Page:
A "spirited" debate followed with poster Mark over the amenities offered on super FOBs (Forward Operating Bases). I loathe the existence of Green Beans, Burger King, and Salsa Night on bases like Bagram Airfield. He and Gunslinger pointed out that the funds that support these places are not the same that, for example, procure Hescos or build infrastructure. They're right, but I will never like the fact that we support 30,000 troops who conduct zero patrols, and mostly work five days a week.

But as Mark pointed out in the comments--and was reported by a variety of news sources--General McChrystal has decided to drastically limit the accoutrement on these bases. The reason, as the guys at Ink Spots point out, is that logistically Afghanistan can only support so many programs. And unfortunately the patties of Burger King and the espresso of Green Beans have to go.

I think the best quotes come from this BBC piece. "This is a war-zone, not an amusement park," the blog written by Command Sergeant Major Michael T. Hall says. "In order to accommodate the troop increase and get refocused on the mission in hand, we need to cut back on some of the non-essentials." As McChrystal says, "[the extra amenities] served as a distraction to the military mission." The word "distract" perfectly describes the situation.

To help shed some light on the subject, Starbuck over at Wings Over Iraq pointed us towards these two, somewhat older articles. The first by Max Boot--who I don't always agree with--wonders whether the US Army has actually mastered the logistics issue of warfare, but has gone too far. He quotes the old aphorism, "amateurs talk strategy, professionals talk logistics," then lampoons it with modern day examples.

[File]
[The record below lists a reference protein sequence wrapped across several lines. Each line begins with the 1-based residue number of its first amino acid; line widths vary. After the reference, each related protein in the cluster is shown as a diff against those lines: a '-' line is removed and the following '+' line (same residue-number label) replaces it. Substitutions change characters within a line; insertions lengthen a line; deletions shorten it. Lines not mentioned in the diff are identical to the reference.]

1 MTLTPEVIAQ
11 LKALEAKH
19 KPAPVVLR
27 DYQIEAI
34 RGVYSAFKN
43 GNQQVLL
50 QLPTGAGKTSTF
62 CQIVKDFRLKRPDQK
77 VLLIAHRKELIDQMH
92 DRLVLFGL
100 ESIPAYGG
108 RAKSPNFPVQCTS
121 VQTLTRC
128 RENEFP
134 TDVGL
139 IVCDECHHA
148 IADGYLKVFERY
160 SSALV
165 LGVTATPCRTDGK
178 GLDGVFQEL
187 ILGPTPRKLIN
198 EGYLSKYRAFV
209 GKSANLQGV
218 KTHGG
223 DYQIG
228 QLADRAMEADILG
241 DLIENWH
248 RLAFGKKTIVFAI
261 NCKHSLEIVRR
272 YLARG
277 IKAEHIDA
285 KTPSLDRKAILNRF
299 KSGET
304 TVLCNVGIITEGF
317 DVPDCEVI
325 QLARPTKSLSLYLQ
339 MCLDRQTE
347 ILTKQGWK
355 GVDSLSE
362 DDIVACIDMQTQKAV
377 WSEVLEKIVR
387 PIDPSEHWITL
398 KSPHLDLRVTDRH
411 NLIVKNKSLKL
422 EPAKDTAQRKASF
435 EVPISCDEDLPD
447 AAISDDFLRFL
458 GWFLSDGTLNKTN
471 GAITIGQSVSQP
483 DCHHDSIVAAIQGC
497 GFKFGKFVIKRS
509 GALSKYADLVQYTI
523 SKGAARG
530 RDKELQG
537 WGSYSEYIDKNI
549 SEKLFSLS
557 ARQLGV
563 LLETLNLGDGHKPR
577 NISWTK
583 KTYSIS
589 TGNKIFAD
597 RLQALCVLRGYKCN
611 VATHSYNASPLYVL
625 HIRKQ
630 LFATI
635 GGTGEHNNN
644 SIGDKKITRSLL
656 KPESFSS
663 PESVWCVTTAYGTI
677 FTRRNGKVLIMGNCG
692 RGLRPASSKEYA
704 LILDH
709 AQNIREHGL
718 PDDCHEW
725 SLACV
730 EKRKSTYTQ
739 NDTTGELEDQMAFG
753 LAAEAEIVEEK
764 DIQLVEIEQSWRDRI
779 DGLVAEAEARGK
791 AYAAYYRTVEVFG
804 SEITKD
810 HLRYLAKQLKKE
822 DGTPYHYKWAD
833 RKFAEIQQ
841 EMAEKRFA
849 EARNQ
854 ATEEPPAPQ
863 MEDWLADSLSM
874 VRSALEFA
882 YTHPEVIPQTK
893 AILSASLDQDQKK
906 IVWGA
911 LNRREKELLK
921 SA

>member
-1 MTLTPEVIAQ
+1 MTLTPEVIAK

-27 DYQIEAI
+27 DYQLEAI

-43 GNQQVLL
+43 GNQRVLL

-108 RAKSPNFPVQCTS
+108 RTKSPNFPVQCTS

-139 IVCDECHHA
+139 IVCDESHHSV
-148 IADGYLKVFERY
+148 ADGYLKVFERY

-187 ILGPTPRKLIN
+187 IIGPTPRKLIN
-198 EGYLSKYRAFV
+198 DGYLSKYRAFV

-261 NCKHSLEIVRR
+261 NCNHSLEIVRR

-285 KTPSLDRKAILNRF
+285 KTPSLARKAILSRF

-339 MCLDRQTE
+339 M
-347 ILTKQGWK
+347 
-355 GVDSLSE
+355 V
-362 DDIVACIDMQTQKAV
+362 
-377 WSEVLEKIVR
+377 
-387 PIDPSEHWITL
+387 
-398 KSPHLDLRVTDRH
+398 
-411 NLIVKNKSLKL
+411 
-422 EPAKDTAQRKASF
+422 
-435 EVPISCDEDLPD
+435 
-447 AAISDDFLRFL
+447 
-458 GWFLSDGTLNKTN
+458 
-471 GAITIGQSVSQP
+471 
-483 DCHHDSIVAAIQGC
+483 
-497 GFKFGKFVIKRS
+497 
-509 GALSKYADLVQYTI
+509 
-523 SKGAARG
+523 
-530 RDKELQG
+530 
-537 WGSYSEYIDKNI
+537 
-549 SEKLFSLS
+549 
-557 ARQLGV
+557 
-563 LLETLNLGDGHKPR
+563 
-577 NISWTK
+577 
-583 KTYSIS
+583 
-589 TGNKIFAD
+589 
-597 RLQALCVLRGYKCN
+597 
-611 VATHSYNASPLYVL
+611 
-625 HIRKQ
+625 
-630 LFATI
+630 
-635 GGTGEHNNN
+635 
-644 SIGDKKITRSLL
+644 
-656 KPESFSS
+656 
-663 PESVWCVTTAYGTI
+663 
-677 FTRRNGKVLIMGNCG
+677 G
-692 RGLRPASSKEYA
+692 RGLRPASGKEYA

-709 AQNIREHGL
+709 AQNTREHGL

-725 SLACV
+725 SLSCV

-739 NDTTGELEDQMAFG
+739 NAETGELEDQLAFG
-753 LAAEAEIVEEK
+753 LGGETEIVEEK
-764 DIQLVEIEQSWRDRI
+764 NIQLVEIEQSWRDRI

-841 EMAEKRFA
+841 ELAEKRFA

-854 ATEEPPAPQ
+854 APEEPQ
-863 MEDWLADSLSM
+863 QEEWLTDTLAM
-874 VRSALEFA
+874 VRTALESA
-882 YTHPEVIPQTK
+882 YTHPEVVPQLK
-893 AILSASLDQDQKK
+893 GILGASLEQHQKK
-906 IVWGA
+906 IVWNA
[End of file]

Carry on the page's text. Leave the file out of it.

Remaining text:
Mountain Runner--a good regular read--agreed and makes a very good point: the worst part of Burger Kings and Salsa Night is that they create a "little America" mindset. This echoes the ideas of The Ugly American, who harped on the lack of American cultural understanding, with our modern issues.

And since military contractors/military acquisitions continue to provide delightful stories of ineptitude, we'll finish today's post with some of the more ridiculous recent news about our favorite people:

- It looks like Secretary Gates finally overhauled the senior mentor's program. This program allowed retired Generals to triple dip in both retirement pay, contracting work, and government consulting.

- And in a follow up to our post from our last contractor link dump, the draw down in Iraq is being mismanaged by contractors. If you want to know why we oppose contracting, it is because they over-charge the government when they can.

- And finally, our favorite villain, KBR. The federal government recently sued KBR over contract fraud for the Iraq war. And since everyone wants a piece of them, some soldiers are suing KBR saying they knowingly allowed US Soldiers to be exposed to carcinogens.

Apr 06

Quick heads up:

Eric C just had two guest posts published this week. The first is over at Unique Blog titled, "Bad News: The Gatekeepers Still Exist." Eric C likes this post, it's an analysis of new media vs. old media.

Eric C also had a guest post published on MaxBlogger. It's kind of conceited, and Eric promises it isn't his fault.

Check them out.

Apr 05

On a hot day in the spring of 2008, my platoon manned a routine traffic control point in Eastern Afghanistan. It was us, a small group of Afghan Border Police, miles of empty countryside, and a trickle of civilian vehicles.